Life or death issue: Carbon Monoxide from Gas Heating
[Messenger Newspapers article – appearing 24/5/17]
NEARLY half of Australian households use mains gas as a domestic energy source but many people are unaware of the importance of a service schedule.
A major report to the Federal Government has identified a lack of awareness of the risks of carbon monoxide poisoning among consumers.
It praises the efforts of the South Australian Government to highlight the importance of ventilation for indoor gas appliances, but states the risk of poisoning has been rising. This was partly due to improvements to the thermal sealing of houses, particularly in renovated homes with older gas heaters.
“Faulty, poorly maintained or incorrectly installed gas appliances are a major potential risk,” Sharpe Group spokesman David Sharpe says.
Mr Sharpe, who owns the emergency electrical and plumbing company, says this is because they can produce high levels of carbon monoxide through the incomplete combustion of gas.
“The maintenance issue always crops up in early winter as householders reactivate their heaters.” Gas heaters must be installed by a qualified trades-person and vented adequately.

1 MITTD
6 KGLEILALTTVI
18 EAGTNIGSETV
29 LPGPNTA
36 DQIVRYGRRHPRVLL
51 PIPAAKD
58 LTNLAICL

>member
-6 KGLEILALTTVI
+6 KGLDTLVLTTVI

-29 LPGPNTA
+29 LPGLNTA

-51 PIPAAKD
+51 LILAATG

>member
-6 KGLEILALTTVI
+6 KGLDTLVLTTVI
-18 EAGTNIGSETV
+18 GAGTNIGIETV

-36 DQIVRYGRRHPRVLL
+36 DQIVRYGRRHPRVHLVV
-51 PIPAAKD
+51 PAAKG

It is also important to have gas heaters serviced regularly by a qualified trades-person to ensure there are no carbon monoxide leaks.
Carbon monoxide (CO) is an invisible, odourless and tasteless gas that can cause significant health problems, even at very low atmospheric concentrations. “One vital precaution homeowners can take is to install a carbon monoxide alarm,” Mr Sharpe says.
Sharpe Group, which services the entire metro area, can include this fitting as part of a service and safety check of a gas heating system.
Sharpe technicians also are experts in gas hot water system servicing and repairs. “Only proper appliance maintenance can guarantee complete safety,” Mr Sharpe says.
For more information call Sharpe on 131 750.